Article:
The Cochrane Collaboration, a global non-profit organisation, was established to ensure the latest and most accurate information on the effects of healthcare interventions is readily available worldwide. This is facilitated through the collation and evaluation of all the available evidence into Cochrane Reviews. In celebration of its twentieth anniversary in 2013, Systematic Reviews launched the Cochrane Methodology Anniversary series – a collection of articles on developments in methodologies, systematic reviews and evidence synthesis at the Cochrane Collaboration. In an accompanying podcast, we spoke to Guest Editor of the series Mike Clarke, former Director of the UK Cochrane Centre from 2002 until 2011, co-Editor-in-Chief of Systematic Reviews David Moher, and Jackie Chandler-Oatts, Methods Coordinator at the Cochrane Collaboration. Here they discuss some of the challenges faced and successes realised by the Cochrane Collaboration over the past twenty years, as well as plans for the future.
“Decision-making in healthcare now involves both the practitioner and the patient or member of the public. So we need to try and make sure that members of the public have access to the findings of Cochrane Reviews.”
Mike Clarke, Queen’s University
Mike Clarke is the inaugural Director of the Medical Research Council All-Ireland Hub for Trials Methodology Research based at Queen’s University, Ireland. He has over 25 years of experience in conducting and overseeing randomised clinical trials, systematic reviews and other forms of prospective research. In particular, he has been involved in the design, conduct, monitoring and reporting of randomised trials in breast cancer, maternity care, poisoning and sub-arachnoid haemorrhage. In his current position, Clarke more broadly addresses the need to strengthen clinical trial methodology across Ireland. He is also Director of Evidence Aid, an international initiative to provide reliable, up-to-date evidence on interventions relevant to natural disasters and other major healthcare emergencies. In this podcast Clarke discusses the biggest challenges faced by the Cochrane Collaboration today.
“Ideally, Cochrane Reviews need to be updated every two years and so, whether it’s through AllTrials or some other mechanisms, that information needs to be added to any update of the systematic review.”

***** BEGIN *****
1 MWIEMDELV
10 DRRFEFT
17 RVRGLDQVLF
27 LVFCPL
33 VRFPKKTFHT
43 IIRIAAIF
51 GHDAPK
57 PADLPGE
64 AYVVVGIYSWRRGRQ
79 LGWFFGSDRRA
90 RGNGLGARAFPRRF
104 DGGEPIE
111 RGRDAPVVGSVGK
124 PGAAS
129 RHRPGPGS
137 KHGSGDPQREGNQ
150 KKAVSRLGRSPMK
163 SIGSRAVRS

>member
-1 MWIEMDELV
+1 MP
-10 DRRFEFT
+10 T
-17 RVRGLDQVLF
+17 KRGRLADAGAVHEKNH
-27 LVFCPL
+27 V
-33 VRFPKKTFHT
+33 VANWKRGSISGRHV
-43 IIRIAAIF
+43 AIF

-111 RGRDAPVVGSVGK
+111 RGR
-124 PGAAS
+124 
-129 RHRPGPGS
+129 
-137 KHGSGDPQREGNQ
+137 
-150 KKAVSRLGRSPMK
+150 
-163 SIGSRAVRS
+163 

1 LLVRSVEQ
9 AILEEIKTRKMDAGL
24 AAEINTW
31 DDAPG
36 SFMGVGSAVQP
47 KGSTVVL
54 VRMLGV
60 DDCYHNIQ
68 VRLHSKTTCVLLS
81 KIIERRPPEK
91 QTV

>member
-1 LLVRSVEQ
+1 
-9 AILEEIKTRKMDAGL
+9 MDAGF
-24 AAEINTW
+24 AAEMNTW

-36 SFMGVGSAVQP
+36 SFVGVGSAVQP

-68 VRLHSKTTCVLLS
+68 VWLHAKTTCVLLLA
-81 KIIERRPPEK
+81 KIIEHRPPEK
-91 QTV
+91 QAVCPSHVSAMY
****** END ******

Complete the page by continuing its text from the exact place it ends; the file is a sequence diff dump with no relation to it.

David Moher, Ottawa Hospital Research Institute
David Moher is a senior scientist in clinical epidemiology at the Ottawa Hospital Research Institute, Canada, and an Associate Professor in the Department of Epidemiology and Community Medicine at the University of Ottawa, Canada. His research interests centre on generating evidence to inform the conduct of systematic reviews and clinical trials, as well as the academic study of scientific writing and publishing. Moher notably led the development of consensus standards for the reporting of cluster randomised trails (CONSORT), systematic reviews of randomised trials (QUORUM), systematic reviews of observation studies (MOOSE) and diagnostic studies (STARD). Here Moher shares his thoughts on the impact of the Cochrane Collaboration. More on some of the landmark methodological contributions of the Cochrane Collaboration are reviewed in a series Commentary by Moher and colleagues, where they discuss contributions to assessing bias in systematic reviews of interventions.
“Cochrane was seen as a trailblazer; it set the standard and expectations with its very standardised, rigorous model for trial registration to review to update.”
Jackie Chandler-Oatts, The Cochrane Collaboration
Jackie Chandler-Oatts is Methods Coordinator at the Cochrane Collaboration, and during her career has contributed to a wide portfolio of health and social care projects in UK higher education institutions. She is experienced in mixed-method systematic review methods, and has a particular interest in complexity, complex interventions and implementation science. In this podcast Chandler-Oatts discusses how effective the Cochrane Collaboration has been and the importance of evidence synthesis for better informed healthcare. Further insights into the impact of Cochrane Review methods and future methodological developments are addressed by Jackie Chandler-Oatts and Sally Hopewell from the University of Oxford, UK, in this series Commentary.
A complete list of series articles: